In some cases, such as electroporation of the neural tube, the whole procedure can be performed freehand. However, in other cases (e.g., lens placode), the injection of the plasmid and the triggering of the pulses have to be done simultaneously. Then, an electrode holder is necessary to maintain electrode stability and to free the hands. There are many commercially available micromanipulators that can be used (e.g., Narishige, Japan; Sutter Instrument, USA; Harvard Apparatus Company).

We used a homemade, modified and recycled microscope base with its mechanical stage translational control device attached (Figure 2K and L). The microscope base and arm contained the former focus knob and provided the vertical movement necessary to position the electrode. The x-y movement of the electrode was controlled by the translational control knobs. A holder with a screw [Figure 2K and L (arrow)] was attached to the extremity of the mechanical stage to secure the electrode holder. Alternatively, a simpler micromanipulator can be made with a burette stand (Supplementary Figure S1). This latter setup also allows gross adjustments in the z- and x-axes.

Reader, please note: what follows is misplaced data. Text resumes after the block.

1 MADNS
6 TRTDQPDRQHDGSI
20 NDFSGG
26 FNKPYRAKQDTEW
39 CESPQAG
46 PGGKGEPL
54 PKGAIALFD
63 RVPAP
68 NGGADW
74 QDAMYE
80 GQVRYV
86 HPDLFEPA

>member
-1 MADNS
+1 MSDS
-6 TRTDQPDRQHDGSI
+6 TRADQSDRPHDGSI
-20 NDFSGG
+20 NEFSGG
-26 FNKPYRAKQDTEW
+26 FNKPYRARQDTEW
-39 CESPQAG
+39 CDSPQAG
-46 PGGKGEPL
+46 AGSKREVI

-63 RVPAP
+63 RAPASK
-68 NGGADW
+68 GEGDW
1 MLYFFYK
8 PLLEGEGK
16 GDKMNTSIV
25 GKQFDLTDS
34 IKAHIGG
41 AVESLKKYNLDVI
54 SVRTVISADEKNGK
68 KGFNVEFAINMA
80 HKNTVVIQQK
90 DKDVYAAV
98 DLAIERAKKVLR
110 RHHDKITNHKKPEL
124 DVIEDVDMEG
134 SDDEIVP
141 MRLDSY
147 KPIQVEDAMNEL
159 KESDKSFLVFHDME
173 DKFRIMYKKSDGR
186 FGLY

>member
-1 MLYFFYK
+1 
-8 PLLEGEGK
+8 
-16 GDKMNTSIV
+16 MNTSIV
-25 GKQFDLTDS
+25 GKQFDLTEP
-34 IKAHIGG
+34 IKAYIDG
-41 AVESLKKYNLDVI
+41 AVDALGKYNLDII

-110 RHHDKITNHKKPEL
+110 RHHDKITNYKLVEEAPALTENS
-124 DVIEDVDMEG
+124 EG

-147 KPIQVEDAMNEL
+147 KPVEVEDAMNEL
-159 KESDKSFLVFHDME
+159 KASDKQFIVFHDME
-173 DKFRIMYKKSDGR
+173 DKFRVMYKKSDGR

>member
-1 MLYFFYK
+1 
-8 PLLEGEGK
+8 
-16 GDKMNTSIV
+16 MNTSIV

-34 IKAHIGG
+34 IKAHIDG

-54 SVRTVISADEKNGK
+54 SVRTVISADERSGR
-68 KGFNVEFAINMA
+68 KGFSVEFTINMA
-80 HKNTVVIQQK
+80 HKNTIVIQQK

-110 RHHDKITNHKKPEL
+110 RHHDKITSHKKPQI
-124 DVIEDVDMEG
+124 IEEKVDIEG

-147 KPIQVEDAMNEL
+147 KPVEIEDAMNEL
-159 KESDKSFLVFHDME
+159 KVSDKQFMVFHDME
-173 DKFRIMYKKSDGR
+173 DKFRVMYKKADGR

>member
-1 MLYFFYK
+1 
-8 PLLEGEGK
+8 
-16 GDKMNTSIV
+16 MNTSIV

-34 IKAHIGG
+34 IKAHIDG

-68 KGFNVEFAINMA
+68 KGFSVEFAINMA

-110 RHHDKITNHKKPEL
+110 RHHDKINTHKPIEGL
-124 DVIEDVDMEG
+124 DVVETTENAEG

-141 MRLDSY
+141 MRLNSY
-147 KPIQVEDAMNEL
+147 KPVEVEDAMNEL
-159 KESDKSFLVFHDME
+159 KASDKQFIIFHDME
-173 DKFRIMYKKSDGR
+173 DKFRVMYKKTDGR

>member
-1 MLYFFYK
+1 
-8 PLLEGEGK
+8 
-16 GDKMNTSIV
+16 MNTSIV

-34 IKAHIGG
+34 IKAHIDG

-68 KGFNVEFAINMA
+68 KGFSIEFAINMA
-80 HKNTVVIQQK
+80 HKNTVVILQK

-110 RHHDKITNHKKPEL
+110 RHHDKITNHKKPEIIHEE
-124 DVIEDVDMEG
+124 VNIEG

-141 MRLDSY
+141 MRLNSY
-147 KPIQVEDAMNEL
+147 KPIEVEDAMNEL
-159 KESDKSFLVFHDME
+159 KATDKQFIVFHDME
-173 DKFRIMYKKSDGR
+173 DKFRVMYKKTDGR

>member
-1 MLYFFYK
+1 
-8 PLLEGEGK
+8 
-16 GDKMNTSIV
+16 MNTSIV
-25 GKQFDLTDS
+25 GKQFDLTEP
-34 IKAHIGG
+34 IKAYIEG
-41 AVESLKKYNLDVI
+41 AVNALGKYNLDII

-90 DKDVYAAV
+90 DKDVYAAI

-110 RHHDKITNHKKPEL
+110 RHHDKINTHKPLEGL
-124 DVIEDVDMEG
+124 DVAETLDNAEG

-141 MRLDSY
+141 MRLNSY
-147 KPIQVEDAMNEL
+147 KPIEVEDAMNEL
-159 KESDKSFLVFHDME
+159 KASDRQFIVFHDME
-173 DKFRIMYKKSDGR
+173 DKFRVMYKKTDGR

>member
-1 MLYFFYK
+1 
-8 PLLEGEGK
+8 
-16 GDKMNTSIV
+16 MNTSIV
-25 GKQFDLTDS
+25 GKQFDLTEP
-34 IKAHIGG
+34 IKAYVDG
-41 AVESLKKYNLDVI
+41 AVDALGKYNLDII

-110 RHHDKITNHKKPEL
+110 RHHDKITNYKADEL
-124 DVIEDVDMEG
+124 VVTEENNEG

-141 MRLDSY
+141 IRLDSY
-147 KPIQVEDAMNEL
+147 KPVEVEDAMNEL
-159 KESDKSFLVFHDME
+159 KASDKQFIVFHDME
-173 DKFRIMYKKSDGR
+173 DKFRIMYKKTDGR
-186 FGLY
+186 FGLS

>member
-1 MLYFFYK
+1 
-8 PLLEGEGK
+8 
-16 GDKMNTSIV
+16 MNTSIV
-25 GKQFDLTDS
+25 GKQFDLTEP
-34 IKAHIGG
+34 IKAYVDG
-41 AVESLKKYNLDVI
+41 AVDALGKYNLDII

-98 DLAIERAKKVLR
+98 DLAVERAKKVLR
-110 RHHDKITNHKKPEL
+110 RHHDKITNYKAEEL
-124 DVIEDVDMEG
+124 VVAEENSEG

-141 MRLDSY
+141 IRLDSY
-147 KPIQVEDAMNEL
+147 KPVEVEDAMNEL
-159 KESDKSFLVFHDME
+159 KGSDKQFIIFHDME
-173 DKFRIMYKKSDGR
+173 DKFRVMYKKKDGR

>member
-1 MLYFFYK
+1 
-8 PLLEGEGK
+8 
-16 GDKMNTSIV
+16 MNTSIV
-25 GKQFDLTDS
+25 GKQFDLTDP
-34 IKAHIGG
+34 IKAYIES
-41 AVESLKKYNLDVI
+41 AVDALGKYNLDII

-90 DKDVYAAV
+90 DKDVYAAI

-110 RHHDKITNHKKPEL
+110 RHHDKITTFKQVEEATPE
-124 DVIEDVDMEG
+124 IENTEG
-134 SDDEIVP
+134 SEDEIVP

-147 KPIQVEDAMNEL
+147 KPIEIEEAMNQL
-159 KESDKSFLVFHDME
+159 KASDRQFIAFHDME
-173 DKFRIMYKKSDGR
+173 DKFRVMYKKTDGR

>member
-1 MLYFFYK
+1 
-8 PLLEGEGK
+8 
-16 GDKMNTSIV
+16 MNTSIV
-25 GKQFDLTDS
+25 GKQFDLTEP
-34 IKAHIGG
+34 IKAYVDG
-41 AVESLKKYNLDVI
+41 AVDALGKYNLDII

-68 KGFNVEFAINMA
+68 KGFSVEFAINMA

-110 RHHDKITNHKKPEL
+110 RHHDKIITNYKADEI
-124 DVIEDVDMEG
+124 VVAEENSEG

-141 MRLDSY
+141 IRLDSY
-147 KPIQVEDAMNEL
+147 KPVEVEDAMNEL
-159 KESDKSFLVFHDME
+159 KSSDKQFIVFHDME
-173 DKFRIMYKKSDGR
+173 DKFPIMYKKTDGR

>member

Electrode holder

A holder facilitates adjustment of the angle of the electrode when it approaches the embryo and minimizes fatigue during a long electroporation procedure. We have also manufactured an alternative electrode holder made with LEGO¯ articulated pieces (LEGO, Denmark; Figure 2M-O). These articulated joints permit variations of the angle between electrode and target tissue. The final setup was positioned under the dissecting microscope (Supplementary Figure S1).